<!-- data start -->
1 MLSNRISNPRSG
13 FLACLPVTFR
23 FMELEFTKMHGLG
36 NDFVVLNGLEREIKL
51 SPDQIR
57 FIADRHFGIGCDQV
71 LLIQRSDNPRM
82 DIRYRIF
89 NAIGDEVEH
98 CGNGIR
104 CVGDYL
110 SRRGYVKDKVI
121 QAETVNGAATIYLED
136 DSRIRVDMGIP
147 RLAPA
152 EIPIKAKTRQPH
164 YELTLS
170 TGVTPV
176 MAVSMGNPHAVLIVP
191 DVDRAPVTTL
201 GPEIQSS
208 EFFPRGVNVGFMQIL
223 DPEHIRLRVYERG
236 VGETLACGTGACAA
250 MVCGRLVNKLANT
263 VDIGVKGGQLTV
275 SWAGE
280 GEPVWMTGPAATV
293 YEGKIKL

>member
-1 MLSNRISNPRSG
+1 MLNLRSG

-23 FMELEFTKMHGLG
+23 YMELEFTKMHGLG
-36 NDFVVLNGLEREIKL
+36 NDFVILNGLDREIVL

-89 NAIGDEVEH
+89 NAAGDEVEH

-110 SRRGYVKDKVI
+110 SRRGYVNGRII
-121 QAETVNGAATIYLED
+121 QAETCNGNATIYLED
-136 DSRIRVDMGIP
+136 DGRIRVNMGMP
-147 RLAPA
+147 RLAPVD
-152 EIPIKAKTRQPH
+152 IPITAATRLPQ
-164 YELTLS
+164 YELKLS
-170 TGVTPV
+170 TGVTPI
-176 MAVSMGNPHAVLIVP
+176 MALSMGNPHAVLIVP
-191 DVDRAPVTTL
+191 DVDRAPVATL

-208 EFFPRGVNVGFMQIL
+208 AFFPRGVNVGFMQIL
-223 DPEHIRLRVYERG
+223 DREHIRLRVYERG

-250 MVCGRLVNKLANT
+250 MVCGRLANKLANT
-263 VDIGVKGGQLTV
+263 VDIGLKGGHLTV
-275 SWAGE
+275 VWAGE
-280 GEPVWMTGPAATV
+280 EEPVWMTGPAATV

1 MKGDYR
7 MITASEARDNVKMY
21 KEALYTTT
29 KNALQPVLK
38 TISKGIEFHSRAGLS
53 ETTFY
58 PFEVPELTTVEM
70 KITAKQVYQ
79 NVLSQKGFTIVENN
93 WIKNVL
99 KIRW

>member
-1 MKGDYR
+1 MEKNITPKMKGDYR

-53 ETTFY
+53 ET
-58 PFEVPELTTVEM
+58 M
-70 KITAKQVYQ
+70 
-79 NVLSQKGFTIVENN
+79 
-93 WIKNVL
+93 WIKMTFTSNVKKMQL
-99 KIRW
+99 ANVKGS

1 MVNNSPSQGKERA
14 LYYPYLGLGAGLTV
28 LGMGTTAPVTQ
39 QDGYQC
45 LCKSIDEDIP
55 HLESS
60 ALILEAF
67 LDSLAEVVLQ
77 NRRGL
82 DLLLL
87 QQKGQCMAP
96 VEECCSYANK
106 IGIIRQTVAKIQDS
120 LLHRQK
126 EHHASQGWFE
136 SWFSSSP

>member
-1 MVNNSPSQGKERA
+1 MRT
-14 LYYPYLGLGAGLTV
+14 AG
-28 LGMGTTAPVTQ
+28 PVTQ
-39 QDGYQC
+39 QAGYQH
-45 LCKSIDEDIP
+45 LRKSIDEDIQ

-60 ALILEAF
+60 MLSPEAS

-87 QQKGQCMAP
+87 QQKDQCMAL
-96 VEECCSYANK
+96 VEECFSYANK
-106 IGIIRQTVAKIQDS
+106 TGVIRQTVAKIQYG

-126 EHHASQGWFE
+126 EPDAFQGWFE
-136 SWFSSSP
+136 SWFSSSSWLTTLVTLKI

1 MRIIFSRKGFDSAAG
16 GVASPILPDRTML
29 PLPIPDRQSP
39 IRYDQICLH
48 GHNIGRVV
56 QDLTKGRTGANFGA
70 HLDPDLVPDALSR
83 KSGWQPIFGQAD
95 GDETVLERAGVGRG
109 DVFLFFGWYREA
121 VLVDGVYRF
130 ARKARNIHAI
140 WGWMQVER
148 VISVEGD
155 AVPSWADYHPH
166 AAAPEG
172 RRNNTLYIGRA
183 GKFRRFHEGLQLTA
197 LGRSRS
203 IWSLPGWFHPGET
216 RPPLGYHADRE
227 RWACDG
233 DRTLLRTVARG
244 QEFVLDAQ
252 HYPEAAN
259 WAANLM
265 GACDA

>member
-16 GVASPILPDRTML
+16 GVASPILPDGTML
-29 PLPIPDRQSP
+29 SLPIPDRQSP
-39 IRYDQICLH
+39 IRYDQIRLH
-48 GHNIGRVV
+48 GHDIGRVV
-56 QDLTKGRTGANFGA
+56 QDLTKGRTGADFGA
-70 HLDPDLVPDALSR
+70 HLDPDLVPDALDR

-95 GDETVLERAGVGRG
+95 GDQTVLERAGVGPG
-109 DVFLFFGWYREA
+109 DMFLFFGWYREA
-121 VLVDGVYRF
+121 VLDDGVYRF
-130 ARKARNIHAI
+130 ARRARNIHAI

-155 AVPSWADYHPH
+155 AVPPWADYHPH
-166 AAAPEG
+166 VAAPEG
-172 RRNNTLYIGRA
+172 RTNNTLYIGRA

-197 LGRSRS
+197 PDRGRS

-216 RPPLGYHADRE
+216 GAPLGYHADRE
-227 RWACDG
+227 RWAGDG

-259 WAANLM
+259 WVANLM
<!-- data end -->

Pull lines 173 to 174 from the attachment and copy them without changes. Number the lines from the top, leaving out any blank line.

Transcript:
+70 HLDPDLVPDALDR

-95 GDETVLERAGVGRG